Coeliac Awareness Week: Top 4 Myths About Gluten

aw-logo-rgb-for-web-pageFollowing my recent trip to Be Fit London, I continue to be interested in the link many people made between health/fitness and the gluten-free diet, so I was delighted to be asked by my local Sweaty Betty team to write a blog about gluten (a protein found in wheat, rye, barley & oats) to mark Coeliac Awareness Week.

Up to 30% of people are believed to be cutting down on the gluten in their diet, but with only an estimated 1% suffering from coeliac disease, with many of those undiagnosed, what is the truth behind some of the common reasons that are leading people to try a gluten free diet?

Gluten is bad for you

This poor protein gets a bad wrap. If you are one of the 1% that suffers from coeliac disease, then yes, the gluten proteins cause an autoimmune reaction in your body that causes damage to your gut, and a variety of symptoms including headaches, stomach pain, diarrhoea and lethargy; over time the resultant gut damage can lead to malnutrition, osteoporosis and potentially cancer. Pretty serious stuff!

788291_86660875But beyond this, research into ‘gluten intolerance’ or ‘non coeliac gluten sensitivity’ (NCGS) has so far not shown that gluten is to blame for the IBS like symptoms that many other people report to experience when they eat gluten containing foods.[1] Many high street ‘food intolerance’ or alternative practitioners ‘food sensitivity’ tests which point the finger at gluten have also been widely discredited.[2] So why are so many people convinced that gluteny foods cause them problems?

The latest thinking points to so-called ‘FODMAPs’ – types of carbohydrate (found in wheat amongst other foods) that are poorly absorbed by the gut, but this is a very new area of research and much is unknown.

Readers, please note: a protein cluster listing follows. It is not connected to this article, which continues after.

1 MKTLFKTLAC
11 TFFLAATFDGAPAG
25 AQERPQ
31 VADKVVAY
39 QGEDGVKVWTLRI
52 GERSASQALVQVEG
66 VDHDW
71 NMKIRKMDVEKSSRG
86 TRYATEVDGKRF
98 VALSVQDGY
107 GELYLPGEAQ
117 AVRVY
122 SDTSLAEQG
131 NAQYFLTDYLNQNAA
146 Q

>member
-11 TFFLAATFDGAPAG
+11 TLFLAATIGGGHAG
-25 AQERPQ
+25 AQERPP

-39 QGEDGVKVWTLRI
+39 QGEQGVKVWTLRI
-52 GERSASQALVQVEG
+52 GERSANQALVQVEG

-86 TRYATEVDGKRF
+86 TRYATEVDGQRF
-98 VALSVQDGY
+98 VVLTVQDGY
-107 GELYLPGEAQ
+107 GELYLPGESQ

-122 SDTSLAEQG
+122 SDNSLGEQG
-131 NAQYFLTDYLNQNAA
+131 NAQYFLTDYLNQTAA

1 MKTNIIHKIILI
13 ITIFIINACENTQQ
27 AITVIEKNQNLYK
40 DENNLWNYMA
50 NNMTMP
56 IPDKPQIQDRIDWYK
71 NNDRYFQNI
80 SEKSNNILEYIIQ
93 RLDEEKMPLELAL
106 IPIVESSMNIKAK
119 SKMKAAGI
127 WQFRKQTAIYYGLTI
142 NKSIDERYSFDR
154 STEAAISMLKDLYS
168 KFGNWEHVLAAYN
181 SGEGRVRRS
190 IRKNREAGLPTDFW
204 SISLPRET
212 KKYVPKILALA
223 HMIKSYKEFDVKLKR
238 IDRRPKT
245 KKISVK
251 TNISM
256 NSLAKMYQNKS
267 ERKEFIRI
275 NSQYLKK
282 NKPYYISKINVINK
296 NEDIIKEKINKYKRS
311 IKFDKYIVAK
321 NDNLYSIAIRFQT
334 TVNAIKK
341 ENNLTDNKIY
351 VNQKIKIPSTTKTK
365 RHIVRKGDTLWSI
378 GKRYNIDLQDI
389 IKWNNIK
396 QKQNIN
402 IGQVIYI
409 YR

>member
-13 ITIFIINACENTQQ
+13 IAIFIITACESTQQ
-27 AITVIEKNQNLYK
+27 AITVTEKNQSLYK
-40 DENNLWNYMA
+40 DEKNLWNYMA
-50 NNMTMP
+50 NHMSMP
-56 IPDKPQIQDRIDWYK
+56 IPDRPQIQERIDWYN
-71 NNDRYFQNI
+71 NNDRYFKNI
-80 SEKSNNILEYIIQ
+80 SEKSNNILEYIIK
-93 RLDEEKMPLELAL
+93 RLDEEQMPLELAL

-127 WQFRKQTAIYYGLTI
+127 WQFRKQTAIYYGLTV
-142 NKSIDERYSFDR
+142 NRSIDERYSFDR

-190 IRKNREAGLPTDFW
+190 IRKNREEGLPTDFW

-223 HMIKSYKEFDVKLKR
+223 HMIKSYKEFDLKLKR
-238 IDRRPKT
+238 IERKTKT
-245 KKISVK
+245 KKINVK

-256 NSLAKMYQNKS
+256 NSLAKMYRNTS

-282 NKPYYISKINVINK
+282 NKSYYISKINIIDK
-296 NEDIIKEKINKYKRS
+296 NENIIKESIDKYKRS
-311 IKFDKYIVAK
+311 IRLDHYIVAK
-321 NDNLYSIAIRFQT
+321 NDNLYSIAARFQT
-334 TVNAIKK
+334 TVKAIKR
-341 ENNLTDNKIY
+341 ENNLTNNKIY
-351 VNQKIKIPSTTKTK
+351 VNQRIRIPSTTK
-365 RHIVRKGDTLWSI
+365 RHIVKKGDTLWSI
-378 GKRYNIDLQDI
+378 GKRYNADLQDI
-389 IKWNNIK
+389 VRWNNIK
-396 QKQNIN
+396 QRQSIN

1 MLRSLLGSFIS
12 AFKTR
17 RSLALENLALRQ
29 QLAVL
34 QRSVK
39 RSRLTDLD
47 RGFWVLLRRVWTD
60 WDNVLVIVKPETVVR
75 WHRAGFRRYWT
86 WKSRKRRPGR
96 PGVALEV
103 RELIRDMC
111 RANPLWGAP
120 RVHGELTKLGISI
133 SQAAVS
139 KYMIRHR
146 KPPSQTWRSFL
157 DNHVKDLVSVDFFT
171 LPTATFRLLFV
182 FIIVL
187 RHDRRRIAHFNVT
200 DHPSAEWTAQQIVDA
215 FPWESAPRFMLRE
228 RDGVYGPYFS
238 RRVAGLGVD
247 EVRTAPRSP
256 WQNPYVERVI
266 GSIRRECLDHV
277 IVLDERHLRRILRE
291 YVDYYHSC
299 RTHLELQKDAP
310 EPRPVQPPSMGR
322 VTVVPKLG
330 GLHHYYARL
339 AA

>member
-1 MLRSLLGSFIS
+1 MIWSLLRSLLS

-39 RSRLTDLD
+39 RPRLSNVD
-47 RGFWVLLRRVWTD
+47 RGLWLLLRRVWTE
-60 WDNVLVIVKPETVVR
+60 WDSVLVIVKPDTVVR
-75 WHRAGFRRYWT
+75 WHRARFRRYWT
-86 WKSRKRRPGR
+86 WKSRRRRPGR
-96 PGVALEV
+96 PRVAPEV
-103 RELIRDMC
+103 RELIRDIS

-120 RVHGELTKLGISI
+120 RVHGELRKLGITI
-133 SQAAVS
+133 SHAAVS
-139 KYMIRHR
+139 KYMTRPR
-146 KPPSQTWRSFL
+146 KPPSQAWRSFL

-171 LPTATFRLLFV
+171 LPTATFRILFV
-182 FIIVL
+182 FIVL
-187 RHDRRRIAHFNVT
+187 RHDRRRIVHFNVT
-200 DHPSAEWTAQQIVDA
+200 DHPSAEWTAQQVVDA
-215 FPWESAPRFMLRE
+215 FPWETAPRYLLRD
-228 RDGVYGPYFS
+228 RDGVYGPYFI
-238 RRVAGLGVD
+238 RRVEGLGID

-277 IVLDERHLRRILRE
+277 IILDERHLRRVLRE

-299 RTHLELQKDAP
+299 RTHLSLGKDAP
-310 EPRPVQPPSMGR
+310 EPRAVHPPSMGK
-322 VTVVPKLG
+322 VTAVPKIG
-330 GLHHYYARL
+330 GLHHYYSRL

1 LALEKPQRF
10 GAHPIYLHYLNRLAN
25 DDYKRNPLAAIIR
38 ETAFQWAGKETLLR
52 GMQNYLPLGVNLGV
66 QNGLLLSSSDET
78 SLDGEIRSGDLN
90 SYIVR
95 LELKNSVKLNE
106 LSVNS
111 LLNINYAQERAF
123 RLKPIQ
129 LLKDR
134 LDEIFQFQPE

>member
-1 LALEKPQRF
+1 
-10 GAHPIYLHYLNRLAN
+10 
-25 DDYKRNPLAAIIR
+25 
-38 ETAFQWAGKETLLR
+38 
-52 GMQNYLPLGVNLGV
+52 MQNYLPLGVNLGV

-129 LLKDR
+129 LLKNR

Either way, the important thing if you think you have problems with gluten, is to NOT remove it from your diet, and to ask your GP for a blood test for coeliac first – it won’t be accurate if you don’t have gluten in your diet when it’s done. Diagnosed coeliacs receive support in making the transition to a gluten free diet from a registered dietitian.

A gluten free diet can help you lose weight

If you replace the gluten-filled bread, cakes, pizza and pasta with fruit and vegetables, perhaps! The weight loss reported by many trying out a gluten free diet is often related to it being a naturally low in carbohydrates, rather than because of the gluten itself.

But if you replace them with gluten-free bread, cakes, pizza and pasta; then I’m afraid not. In fact, most coeliacs put on weight when they go gluten free! Gluten free alternative products are just as filled with carbohydrates, sugars and fats (if not more so) which leads me on to…

No gluten, plenty of calories!

No gluten, plenty of calories!

Gluten free food is healthier